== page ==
At Thursday's Republican debate, Donald Trump said he would impose punishing tariffs on China. But he also said he was in favor of free trade.
Those two ideas aren't exactly compatible.
The hard-to-follow argument came after Trump was quizzed by Fox Business Network moderator Neil Cavuto about a recent New York Times article that said he would favor punishing China with a 45% tariff for manipulating its currency among other sins.
"What I'm saying is this," he said. "I'm saying that ... if they don't start treating us fairly and stop devaluing and let their currency rise so that our companies can compete and we don't lose all of these millions of jobs that we're losing, I would certainly start taxing goods that come in from China. Who the hell has to lose $505 billion a year?"
He delivered his lines with typical Trumpian gusto: he sounded gruff and tough and threatening. But he also sounded like he's opposed to free trade, which he denied. "I'm a free trader," he added a minute after his pro-tariff rant.
A little economics lesson is in order here. If you are in favor of free trade, you believe two things. One, that goods and services ought to move freely over international borders. And two, that once countries begin imposing tariffs or quotas, then those trade barriers beget other trade barriers, which beget other trade barriers, and so on, until, well, trade is no longer free.
That's why free traders are opposed to tariffs of all kinds—and here's the really important part—even when those tariffs are designed to protect your country's industries, or your country's workers, or to punish other countries that are discriminating against your country's industries. It's like unilateral disarmament. Both sides give up the weapon.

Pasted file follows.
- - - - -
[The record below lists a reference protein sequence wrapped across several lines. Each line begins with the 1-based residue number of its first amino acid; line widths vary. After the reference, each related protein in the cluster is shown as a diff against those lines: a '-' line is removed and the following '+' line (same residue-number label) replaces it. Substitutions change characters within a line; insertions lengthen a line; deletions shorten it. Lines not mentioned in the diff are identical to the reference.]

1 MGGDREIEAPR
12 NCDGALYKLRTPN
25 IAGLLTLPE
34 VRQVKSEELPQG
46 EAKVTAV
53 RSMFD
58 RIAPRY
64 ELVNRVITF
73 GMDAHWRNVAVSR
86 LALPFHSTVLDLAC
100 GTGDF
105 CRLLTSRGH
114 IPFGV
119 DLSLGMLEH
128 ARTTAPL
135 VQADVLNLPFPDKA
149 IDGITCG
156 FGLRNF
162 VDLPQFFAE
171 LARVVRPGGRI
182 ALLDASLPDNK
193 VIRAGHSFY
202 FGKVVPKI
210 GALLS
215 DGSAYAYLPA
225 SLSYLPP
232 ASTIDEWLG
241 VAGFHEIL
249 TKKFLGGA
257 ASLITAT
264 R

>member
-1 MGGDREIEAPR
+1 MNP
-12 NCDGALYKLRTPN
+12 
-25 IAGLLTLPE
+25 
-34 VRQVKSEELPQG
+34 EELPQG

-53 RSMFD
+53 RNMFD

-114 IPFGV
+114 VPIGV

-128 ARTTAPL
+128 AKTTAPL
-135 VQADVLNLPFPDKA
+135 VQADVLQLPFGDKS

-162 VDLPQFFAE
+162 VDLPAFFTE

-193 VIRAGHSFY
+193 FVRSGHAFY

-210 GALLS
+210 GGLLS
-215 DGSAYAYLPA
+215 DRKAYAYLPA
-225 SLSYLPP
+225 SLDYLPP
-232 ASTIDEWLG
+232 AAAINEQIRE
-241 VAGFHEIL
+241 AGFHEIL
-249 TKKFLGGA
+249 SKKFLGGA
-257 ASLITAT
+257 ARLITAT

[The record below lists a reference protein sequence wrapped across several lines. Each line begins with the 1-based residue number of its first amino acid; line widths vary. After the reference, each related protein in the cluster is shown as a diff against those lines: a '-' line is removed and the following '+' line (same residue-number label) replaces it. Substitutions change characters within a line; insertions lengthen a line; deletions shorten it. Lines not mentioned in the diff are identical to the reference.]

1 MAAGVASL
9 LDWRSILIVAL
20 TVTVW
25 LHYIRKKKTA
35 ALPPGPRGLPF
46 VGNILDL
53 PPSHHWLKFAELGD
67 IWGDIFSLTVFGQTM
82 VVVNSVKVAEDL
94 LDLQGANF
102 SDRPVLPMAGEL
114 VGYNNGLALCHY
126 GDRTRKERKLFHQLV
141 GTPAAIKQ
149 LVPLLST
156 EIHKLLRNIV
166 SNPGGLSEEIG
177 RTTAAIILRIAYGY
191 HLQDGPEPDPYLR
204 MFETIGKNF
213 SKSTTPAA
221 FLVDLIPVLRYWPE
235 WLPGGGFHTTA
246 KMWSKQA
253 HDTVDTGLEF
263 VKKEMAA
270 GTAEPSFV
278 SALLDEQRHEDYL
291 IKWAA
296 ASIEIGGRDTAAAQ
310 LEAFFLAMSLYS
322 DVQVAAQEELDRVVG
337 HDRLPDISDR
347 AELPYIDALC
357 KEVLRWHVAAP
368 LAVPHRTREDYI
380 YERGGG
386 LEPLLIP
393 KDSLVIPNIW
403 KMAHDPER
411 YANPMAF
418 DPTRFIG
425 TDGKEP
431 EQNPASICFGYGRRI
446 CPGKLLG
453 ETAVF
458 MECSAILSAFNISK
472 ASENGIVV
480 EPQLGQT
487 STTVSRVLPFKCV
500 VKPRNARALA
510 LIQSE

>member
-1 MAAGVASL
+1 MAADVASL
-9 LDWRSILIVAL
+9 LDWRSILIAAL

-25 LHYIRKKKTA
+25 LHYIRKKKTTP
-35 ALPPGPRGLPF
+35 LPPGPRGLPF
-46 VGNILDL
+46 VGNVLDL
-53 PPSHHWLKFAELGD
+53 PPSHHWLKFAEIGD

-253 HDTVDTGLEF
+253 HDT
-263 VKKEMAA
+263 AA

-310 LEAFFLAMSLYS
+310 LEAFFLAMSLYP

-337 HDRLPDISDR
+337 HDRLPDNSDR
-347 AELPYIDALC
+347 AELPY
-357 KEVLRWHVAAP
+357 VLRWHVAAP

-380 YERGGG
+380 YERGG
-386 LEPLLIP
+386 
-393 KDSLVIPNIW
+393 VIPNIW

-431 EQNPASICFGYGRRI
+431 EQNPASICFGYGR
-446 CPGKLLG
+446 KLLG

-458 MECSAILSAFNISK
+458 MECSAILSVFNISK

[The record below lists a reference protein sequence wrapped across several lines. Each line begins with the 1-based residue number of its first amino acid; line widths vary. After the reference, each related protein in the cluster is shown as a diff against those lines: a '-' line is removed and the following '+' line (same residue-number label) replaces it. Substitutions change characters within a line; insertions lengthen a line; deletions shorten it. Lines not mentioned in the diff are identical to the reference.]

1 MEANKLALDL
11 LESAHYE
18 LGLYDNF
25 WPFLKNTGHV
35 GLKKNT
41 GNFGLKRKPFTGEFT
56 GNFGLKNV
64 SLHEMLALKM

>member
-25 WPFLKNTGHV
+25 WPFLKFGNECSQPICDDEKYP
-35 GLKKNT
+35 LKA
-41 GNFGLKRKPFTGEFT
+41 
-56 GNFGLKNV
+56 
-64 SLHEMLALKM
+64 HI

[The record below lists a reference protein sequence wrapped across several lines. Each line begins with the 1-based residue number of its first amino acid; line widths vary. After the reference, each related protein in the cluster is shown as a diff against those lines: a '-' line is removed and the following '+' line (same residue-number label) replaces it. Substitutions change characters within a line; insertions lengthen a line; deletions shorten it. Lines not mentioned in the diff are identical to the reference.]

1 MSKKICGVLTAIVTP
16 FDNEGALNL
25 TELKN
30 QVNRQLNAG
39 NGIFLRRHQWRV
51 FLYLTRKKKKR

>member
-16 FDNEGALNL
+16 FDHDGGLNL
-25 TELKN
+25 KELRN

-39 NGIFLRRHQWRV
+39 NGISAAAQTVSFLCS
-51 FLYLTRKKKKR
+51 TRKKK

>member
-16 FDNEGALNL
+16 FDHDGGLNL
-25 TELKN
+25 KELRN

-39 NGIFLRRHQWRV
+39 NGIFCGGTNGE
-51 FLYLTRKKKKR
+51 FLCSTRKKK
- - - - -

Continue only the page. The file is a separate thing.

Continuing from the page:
So, if Trump is actually saying that he wants to impose tariffs in order to protect U.S. jobs or to make it easier for U.S. companies to compete, then that's fine. But it means he's not in favor of free trade.
Which, to be fair, is closer to how he's explained his position in the past.
In an interview with CBS' Scott Pelley last September, Trump said he thought the North American Free Trade Agreement was a "disaster" and that, if he were president, he would "end" it on the grounds that "[w]e’re being defrauded by all these countries.”
When Pelley asked Trump if he were in favor of free trade, which is a long-standing plank of the Republican Party's platform—right up there with "lower taxes" and "gun rights"—Trump said he thought we needed "fair trade, not free trade." "We need fair trade," he said again. "It’s got to be fair.”